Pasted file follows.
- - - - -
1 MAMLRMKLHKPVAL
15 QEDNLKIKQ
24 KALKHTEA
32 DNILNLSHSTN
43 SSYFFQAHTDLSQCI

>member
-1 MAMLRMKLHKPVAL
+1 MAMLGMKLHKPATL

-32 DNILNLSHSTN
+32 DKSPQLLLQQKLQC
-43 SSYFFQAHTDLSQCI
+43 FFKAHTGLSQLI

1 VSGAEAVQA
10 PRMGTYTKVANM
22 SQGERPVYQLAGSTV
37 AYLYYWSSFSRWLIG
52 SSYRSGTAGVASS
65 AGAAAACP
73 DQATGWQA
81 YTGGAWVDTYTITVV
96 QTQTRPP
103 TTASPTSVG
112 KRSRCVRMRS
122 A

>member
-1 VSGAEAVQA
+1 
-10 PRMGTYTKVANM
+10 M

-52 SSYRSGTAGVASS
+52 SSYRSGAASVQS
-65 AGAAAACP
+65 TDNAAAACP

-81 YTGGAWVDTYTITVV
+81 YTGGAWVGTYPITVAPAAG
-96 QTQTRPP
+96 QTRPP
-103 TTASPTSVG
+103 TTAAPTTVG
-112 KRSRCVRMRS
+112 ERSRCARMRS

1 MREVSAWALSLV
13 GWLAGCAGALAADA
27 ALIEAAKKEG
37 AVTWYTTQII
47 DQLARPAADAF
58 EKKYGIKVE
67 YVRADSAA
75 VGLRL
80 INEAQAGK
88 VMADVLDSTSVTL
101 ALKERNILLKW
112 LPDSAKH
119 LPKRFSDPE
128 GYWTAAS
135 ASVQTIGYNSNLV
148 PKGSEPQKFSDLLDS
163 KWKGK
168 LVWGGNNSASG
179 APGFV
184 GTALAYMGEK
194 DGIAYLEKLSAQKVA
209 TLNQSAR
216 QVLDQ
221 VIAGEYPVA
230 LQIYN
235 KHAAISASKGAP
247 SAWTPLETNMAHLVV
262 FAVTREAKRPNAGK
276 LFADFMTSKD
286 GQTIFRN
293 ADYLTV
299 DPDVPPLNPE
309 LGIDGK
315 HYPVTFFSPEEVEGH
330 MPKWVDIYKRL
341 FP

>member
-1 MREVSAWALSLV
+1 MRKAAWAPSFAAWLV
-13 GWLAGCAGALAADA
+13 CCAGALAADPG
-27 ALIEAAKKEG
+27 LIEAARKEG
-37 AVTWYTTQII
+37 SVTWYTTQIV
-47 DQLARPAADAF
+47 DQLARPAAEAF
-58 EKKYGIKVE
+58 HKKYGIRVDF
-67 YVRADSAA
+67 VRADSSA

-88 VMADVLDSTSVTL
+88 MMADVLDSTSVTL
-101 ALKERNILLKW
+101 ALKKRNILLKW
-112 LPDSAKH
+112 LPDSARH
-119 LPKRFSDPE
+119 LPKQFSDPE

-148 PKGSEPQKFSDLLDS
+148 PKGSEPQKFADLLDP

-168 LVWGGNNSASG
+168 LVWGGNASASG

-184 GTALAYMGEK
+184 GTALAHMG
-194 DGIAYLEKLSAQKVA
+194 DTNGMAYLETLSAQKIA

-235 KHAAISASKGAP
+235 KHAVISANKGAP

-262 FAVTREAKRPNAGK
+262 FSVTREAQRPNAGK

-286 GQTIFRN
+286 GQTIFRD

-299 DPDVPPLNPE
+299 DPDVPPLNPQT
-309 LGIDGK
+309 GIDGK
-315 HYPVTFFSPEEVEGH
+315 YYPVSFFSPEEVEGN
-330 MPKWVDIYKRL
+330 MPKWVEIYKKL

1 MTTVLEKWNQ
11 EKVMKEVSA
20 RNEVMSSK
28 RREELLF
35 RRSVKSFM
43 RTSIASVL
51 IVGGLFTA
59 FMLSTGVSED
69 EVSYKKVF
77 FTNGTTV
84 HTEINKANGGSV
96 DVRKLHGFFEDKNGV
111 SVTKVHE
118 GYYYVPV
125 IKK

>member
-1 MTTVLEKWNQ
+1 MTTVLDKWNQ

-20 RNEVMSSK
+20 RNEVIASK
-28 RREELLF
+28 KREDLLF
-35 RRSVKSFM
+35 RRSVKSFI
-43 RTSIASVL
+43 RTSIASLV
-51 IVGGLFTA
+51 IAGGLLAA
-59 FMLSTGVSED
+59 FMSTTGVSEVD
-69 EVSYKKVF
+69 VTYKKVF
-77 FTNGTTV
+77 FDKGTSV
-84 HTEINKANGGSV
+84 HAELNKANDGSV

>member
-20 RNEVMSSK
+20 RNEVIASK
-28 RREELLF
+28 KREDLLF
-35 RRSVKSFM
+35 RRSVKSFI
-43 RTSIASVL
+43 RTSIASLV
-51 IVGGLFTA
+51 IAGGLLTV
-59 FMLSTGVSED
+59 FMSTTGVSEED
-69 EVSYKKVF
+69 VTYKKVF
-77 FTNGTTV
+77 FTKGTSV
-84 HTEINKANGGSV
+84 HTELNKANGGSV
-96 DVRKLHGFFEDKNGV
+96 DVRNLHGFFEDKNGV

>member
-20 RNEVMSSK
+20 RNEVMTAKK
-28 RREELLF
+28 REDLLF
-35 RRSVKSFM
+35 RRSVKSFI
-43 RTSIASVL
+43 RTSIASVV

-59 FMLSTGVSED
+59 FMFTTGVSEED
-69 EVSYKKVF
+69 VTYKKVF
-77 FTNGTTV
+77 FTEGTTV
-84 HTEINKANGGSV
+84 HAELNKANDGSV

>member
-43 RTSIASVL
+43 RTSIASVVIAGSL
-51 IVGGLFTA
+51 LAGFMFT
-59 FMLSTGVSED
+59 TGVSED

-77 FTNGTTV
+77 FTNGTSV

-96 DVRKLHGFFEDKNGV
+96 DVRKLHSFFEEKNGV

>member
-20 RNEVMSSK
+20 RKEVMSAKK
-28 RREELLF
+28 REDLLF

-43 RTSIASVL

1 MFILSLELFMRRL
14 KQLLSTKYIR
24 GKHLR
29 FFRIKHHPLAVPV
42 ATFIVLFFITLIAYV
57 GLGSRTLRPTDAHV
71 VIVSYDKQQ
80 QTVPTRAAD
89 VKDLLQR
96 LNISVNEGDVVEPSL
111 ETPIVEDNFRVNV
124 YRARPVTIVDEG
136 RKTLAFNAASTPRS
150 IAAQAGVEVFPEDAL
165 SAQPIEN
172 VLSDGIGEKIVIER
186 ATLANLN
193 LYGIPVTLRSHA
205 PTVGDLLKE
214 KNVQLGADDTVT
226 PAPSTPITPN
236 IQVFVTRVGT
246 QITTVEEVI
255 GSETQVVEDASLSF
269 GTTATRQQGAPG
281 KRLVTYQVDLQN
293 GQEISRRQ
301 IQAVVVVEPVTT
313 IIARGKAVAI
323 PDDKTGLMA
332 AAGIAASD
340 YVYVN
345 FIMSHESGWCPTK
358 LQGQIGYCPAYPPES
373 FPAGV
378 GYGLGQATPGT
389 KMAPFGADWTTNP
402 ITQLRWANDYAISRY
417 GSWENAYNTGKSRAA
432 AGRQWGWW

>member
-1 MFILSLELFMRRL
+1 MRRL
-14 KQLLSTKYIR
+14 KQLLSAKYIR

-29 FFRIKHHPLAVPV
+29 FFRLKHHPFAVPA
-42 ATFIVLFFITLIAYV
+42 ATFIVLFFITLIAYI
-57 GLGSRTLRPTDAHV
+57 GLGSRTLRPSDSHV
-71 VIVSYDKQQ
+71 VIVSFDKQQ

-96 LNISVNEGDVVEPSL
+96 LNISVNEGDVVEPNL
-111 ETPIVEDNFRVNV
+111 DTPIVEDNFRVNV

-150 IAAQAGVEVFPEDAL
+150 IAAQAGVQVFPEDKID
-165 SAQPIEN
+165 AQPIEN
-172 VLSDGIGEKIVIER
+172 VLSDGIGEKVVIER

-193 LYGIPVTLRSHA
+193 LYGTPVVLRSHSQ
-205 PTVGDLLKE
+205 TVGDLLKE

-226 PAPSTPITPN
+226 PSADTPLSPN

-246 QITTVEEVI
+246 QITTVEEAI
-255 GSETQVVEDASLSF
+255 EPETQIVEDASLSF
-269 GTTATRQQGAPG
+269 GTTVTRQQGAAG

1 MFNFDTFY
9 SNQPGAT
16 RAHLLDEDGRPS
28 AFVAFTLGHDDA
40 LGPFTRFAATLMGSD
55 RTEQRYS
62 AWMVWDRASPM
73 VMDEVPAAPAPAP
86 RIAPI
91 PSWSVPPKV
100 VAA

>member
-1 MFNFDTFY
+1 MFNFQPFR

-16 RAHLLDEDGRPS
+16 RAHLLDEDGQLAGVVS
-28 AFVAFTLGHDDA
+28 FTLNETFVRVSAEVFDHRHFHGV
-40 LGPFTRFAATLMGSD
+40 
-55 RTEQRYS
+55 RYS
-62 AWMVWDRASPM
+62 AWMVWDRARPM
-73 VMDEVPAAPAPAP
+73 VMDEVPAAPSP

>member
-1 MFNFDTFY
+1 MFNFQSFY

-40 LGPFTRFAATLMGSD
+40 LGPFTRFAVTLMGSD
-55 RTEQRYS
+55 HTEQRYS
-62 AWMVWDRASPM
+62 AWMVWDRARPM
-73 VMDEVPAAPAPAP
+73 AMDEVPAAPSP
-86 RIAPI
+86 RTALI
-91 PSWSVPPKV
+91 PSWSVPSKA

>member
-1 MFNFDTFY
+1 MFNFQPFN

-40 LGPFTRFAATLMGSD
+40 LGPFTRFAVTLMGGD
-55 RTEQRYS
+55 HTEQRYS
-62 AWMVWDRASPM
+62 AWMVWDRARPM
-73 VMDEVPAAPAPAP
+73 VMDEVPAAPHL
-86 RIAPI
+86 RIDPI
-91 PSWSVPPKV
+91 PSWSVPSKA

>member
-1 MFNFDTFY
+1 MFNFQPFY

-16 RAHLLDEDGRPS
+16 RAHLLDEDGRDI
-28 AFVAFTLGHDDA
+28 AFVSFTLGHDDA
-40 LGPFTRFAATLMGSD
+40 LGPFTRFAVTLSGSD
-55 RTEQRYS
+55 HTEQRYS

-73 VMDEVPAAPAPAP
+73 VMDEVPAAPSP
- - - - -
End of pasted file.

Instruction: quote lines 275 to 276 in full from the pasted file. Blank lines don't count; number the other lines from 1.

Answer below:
-172 VLSDGIGEKIVIER
+172 VLSDGIGEKVVIER